F4U Corsair (multiple)

Charleston reunion (Oct 2013) 5296 FG-1D Corsair

Several examples of the bent-wing Vought F4U Corsair examples  I’ve photographed at the Udvar-Hazy, Evergreen Aviation Museum, Pima Air&Space Museum, Museum of Flight, Patriots Point and elsewhere on the air show circuit.


FG-1D 88297; Imperial War Museum 2008

There is some doubt in my mind that these are all of the same airframe. The first photo was taken Feb. 17 and clearly shows the yellow cowling. It also is in a normal display area and part of a Spitfire is visible in lower right of frame. There is an orange notice of some sort taped to the fuselage right below the cockpit. The remainder of the photos were taken Feb. 19, two days later, and the plane clearly is in a different location — nosed up against a wall. It also appears to be far dustier than the earlier photo. A little research shows the IWM had two different Corsairs — a Chance Vought FG-1D Corsair G-FGID (which wears these markings); and a Goodyear FG-1D Corsair N55JP (which may not have been there at that time.) Just interesting that the planes look different, and obviously have changed locations in the short span between those visits.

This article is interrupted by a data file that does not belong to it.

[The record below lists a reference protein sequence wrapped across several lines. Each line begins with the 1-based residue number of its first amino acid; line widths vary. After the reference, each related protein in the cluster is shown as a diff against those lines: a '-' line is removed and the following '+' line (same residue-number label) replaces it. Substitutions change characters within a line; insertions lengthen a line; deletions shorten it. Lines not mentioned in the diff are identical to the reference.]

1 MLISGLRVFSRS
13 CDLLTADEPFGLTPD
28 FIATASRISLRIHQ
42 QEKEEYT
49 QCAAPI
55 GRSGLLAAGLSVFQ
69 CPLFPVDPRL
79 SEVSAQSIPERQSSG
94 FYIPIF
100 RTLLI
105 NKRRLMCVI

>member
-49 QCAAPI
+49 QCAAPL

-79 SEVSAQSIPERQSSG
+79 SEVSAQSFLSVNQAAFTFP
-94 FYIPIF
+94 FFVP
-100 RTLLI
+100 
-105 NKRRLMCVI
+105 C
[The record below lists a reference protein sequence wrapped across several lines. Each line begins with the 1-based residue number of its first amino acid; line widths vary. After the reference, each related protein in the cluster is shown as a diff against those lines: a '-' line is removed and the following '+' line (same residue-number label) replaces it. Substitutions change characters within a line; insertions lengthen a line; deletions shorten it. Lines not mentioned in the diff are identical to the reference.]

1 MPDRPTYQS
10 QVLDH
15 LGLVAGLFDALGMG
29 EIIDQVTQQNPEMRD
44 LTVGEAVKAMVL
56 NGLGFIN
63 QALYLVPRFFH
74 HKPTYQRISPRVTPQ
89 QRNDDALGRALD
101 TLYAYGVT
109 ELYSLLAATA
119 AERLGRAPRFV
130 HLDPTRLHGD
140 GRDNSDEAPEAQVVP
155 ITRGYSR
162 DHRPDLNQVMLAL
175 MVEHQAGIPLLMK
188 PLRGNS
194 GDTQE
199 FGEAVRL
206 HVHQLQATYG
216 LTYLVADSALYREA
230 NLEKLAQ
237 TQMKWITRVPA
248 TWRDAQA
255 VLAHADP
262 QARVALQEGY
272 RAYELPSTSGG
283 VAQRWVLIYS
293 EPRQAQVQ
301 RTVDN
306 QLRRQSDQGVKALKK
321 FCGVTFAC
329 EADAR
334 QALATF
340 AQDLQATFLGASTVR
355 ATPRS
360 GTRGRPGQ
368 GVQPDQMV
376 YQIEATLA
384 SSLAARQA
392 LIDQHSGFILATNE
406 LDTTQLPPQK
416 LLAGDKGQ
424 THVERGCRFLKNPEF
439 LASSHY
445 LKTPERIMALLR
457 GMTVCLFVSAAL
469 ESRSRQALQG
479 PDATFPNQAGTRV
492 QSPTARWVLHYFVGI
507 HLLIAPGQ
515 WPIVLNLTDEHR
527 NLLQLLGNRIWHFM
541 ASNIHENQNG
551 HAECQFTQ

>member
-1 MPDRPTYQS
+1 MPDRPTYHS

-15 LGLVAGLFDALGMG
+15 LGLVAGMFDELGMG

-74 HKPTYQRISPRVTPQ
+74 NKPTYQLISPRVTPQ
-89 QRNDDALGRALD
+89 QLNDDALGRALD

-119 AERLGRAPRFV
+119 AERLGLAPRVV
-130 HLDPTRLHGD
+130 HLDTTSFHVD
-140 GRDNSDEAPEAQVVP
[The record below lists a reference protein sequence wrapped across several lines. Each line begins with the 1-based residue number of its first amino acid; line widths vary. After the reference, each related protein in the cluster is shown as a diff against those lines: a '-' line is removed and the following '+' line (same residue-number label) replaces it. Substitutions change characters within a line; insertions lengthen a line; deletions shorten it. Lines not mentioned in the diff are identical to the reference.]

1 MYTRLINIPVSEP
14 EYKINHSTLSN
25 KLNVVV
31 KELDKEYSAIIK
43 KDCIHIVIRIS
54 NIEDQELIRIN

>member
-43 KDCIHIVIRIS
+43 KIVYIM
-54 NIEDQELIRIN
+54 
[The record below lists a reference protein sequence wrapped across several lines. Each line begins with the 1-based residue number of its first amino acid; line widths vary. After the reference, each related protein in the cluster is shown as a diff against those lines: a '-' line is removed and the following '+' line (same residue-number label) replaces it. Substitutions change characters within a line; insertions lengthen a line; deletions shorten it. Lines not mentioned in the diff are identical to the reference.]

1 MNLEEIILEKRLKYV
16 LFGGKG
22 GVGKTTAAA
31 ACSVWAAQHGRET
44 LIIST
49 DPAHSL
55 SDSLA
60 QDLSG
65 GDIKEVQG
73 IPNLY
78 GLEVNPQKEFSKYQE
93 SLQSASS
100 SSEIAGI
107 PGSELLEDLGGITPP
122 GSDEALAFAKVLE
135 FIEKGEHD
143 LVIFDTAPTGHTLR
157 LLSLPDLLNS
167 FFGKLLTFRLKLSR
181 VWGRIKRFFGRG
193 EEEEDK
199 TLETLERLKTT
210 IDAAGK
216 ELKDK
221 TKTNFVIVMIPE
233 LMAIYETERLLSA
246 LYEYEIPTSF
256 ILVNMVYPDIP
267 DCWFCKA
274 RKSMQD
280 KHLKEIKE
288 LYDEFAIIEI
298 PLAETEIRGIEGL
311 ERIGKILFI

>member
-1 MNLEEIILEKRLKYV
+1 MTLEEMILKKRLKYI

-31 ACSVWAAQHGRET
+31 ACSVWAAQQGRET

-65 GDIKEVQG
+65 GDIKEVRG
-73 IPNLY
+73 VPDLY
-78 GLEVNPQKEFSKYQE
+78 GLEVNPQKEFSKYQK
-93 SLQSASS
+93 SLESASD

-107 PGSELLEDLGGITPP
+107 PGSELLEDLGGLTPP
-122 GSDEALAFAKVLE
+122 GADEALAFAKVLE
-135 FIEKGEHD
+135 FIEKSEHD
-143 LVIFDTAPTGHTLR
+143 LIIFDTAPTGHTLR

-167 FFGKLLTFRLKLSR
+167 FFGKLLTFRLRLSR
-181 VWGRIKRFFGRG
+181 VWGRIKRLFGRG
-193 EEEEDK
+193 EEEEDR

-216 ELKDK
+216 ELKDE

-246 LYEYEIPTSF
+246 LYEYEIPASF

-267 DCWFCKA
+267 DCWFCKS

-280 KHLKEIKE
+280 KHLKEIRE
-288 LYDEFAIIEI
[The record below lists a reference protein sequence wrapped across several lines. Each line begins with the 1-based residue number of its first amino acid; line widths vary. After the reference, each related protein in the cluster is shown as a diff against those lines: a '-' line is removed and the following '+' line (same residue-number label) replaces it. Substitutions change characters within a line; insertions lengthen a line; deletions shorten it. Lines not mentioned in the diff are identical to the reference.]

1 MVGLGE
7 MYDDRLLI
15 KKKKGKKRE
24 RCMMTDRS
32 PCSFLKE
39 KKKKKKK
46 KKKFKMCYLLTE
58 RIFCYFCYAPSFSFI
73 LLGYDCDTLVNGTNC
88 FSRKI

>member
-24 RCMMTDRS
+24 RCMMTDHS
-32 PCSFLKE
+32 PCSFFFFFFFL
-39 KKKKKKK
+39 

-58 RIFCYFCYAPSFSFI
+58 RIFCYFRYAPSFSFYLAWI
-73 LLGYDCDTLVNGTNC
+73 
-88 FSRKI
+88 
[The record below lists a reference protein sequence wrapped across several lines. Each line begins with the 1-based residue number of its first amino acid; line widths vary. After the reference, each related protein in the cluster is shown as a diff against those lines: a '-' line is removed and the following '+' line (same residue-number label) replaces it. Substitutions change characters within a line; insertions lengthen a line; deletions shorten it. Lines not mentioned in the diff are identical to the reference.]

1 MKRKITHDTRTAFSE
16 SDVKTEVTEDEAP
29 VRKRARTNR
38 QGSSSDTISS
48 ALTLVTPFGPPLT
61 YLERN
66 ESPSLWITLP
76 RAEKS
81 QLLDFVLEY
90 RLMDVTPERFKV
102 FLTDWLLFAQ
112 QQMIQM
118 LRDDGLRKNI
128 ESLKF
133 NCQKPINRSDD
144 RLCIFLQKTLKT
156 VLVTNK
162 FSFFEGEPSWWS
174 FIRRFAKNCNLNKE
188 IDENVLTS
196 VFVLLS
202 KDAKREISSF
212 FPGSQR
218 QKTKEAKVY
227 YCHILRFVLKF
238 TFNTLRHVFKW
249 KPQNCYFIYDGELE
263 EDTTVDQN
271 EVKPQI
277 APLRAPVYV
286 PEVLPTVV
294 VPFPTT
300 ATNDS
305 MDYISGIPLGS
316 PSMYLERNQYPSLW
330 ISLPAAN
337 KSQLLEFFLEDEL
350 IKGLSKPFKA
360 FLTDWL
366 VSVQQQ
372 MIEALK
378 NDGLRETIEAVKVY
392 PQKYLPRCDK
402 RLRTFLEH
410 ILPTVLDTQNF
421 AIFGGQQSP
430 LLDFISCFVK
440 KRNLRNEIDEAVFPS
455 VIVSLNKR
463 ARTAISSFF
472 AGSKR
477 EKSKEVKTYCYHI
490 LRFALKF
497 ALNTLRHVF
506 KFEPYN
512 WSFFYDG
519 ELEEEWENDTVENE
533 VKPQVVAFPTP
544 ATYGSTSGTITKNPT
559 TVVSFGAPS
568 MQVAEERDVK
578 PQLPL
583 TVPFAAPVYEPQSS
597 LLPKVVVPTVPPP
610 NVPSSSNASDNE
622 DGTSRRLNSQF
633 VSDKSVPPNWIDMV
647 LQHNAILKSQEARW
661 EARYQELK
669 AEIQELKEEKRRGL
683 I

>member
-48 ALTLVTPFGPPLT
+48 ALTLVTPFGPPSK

F4U-7 133722; Erickson Collection in Madras, Ore. 2017


Vought (Goodyear) FG-1D 92095; Evergreen Aviation Museum; 2015


F4U-1D 50375; Udvar-Hazy; 2015


F4U-4 97142; Pima Air&Space Museum 2017


 

F2G-1D 88454 Super Corsair; Museum of Flight 2013

This was the first production aircraft and was acquired from the Marine Corps by the Champlin Fighter Museum. Only two “Super Corsairs” still exist, and the Museum of Flight’s Super Corsair is listed as not-flightworthy. However, I photographed what appears to be the very same plane during an airshow at Paine Field in 2016.

Corsair F2G-1 (MoF 2013) 5061

Museum of Flight 2008

Museum of Flight 2008

F2G-1D Corsair; HFF Paine Field 2016


F4U Corsair; Detroit 2010


Goodyear FG-1D 88382; Museum of Flight 2010


Goodyear FG-1D 88368; Patriots Point; 2013